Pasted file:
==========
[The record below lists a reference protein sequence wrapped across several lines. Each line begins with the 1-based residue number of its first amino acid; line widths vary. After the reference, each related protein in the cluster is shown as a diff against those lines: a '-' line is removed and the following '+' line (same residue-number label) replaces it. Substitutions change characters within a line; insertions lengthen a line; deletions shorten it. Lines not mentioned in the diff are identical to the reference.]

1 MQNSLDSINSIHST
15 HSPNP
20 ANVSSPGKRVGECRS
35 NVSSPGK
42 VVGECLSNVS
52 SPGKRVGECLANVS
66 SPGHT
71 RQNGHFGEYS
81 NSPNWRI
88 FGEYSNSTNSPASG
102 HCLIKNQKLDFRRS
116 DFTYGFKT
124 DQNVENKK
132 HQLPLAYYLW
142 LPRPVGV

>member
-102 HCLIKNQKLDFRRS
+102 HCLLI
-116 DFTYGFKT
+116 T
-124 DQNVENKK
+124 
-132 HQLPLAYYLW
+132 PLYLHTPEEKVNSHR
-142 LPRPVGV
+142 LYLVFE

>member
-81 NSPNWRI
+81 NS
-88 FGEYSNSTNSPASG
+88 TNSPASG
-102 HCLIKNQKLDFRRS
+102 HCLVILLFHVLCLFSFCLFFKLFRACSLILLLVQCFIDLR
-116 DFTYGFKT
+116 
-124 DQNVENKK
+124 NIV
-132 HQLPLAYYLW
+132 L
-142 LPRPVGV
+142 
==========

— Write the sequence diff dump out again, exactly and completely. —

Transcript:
[The record below lists a reference protein sequence wrapped across several lines. Each line begins with the 1-based residue number of its first amino acid; line widths vary. After the reference, each related protein in the cluster is shown as a diff against those lines: a '-' line is removed and the following '+' line (same residue-number label) replaces it. Substitutions change characters within a line; insertions lengthen a line; deletions shorten it. Lines not mentioned in the diff are identical to the reference.]

1 MQNSLDSINSIHST
15 HSPNP
20 ANVSSPGKRVGECRS
35 NVSSPGK
42 VVGECLSNVS
52 SPGKRVGECLANVS
66 SPGHT
71 RQNGHFGEYS
81 NSPNWRI
88 FGEYSNSTNSPASG
102 HCLIKNQKLDFRRS
116 DFTYGFKT
124 DQNVENKK
132 HQLPLAYYLW
142 LPRPVGV

>member
-102 HCLIKNQKLDFRRS
+102 HCLLI
-116 DFTYGFKT
+116 T
-124 DQNVENKK
+124 
-132 HQLPLAYYLW
+132 PLYLHTPEEKVNSHR
-142 LPRPVGV
+142 LYLVFE

>member
-81 NSPNWRI
+81 NS
-88 FGEYSNSTNSPASG
+88 TNSPASG
-102 HCLIKNQKLDFRRS
+102 HCLVILLFHVLCLFSFCLFFKLFRACSLILLLVQCFIDLR
-116 DFTYGFKT
+116 
-124 DQNVENKK
+124 NIV
-132 HQLPLAYYLW
+132 L
-142 LPRPVGV
+142 